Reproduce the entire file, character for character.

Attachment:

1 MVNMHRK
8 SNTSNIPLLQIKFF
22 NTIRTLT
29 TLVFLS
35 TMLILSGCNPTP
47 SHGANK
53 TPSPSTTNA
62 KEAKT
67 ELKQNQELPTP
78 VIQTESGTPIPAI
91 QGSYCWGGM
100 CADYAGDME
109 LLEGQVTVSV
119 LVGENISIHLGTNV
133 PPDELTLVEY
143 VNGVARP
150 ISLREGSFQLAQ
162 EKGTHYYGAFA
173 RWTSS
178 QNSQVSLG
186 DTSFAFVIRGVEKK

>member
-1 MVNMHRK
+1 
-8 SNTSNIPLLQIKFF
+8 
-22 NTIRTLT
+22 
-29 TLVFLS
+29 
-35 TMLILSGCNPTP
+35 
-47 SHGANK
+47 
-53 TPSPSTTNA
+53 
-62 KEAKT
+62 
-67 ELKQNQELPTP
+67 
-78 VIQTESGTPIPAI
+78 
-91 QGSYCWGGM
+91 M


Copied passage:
1 MVNMHRK
8 SNTSNIPLLQIKFF
22 NTIRTLT
29 TLVFLS
35 TMLILSGCNPTP
47 SHGANK
53 TPSPSTTNA
62 KEAKT
67 ELKQNQELPTP
78 VIQTESGTPIPAI
91 QGSYCWGGM
100 CADYAGDME
109 LLEGQVTVSV
119 LVGENISIHLGTNV
133 PPDELTLVEY
143 VNGVARP
150 ISLREGSFQLAQ
162 EKGTHYYGAFA
173 RWTSS
178 QNSQVSLG
186 DTSFAFVIRGVEKK

>member
-1 MVNMHRK
+1 
-8 SNTSNIPLLQIKFF
+8 
-22 NTIRTLT
+22 
-29 TLVFLS
+29 
-35 TMLILSGCNPTP
+35 
-47 SHGANK
+47 
-53 TPSPSTTNA
+53 
-62 KEAKT
+62 
-67 ELKQNQELPTP
+67 
-78 VIQTESGTPIPAI
+78 
-91 QGSYCWGGM
+91 M